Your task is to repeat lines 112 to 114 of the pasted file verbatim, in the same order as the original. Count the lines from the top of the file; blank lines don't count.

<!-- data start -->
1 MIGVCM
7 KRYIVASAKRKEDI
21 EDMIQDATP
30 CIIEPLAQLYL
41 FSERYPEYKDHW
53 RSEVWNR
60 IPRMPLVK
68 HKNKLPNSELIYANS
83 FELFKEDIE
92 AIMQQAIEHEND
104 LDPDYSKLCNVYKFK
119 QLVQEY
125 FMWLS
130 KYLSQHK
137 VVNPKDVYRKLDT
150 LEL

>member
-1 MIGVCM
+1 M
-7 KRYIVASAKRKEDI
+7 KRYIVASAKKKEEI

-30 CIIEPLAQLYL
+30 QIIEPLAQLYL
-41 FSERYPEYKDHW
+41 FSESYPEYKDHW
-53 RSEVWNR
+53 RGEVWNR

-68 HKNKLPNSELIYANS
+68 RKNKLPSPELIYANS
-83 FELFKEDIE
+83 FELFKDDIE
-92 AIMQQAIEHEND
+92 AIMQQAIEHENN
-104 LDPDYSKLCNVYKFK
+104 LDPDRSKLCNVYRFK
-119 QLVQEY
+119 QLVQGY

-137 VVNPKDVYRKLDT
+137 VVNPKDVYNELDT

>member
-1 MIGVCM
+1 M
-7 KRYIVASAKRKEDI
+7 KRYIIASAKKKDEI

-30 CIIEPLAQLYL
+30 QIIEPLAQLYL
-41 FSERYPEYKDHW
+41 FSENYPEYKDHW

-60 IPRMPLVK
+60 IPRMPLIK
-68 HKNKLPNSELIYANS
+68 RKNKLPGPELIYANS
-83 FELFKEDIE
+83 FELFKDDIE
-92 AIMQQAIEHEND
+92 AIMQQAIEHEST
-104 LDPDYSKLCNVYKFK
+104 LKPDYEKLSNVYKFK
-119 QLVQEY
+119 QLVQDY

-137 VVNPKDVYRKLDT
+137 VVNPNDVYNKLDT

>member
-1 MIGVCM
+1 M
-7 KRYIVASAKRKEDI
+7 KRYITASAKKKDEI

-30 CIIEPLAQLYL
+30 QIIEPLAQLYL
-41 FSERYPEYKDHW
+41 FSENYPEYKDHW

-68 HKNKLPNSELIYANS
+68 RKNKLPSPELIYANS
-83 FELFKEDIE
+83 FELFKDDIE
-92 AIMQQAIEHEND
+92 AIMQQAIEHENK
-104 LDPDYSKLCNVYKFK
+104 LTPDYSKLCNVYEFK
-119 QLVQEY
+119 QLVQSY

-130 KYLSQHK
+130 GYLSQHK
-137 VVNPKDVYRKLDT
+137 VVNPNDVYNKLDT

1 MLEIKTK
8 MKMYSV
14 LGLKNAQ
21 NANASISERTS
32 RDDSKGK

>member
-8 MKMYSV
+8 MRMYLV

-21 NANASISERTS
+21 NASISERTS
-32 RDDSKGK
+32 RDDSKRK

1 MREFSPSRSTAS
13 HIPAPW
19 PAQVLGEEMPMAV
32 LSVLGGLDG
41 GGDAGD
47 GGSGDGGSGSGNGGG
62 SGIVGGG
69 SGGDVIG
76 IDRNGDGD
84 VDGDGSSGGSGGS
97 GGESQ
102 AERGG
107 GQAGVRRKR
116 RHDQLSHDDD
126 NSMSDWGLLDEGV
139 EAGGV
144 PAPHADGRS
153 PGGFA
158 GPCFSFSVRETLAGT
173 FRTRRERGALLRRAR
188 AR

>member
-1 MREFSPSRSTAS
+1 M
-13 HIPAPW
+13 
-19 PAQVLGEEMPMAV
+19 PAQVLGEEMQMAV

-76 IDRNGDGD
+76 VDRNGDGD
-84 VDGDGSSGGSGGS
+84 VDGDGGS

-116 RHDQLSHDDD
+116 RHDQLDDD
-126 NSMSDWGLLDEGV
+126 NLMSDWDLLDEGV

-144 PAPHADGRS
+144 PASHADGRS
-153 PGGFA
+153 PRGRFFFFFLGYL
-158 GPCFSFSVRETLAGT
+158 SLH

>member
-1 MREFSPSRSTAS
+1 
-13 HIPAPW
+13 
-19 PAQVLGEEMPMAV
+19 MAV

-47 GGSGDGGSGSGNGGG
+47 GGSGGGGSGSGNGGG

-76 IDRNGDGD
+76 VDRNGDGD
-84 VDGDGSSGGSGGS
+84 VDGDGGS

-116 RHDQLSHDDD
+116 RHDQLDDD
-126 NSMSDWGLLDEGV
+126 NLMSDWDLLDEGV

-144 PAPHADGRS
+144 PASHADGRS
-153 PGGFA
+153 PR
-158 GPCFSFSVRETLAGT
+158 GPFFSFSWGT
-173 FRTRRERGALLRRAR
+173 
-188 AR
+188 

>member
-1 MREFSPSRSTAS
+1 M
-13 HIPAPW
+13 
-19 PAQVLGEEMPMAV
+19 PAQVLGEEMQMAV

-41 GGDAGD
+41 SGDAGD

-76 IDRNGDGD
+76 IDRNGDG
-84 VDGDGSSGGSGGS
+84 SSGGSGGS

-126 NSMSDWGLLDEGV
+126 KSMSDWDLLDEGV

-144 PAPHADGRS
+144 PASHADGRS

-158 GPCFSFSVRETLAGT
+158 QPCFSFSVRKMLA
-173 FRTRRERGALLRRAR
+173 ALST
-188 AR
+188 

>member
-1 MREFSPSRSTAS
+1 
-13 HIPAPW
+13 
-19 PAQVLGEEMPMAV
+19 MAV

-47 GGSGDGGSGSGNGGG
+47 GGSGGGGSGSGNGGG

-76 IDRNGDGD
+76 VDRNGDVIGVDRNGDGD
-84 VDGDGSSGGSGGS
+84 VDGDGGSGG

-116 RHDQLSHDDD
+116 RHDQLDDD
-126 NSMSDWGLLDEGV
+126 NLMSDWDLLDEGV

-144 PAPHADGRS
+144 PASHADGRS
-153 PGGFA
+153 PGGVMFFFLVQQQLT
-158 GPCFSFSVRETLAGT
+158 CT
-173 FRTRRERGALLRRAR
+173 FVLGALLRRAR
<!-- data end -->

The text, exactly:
126 NSMSDWGLLDEGV
139 EAGGV
144 PAPHADGRS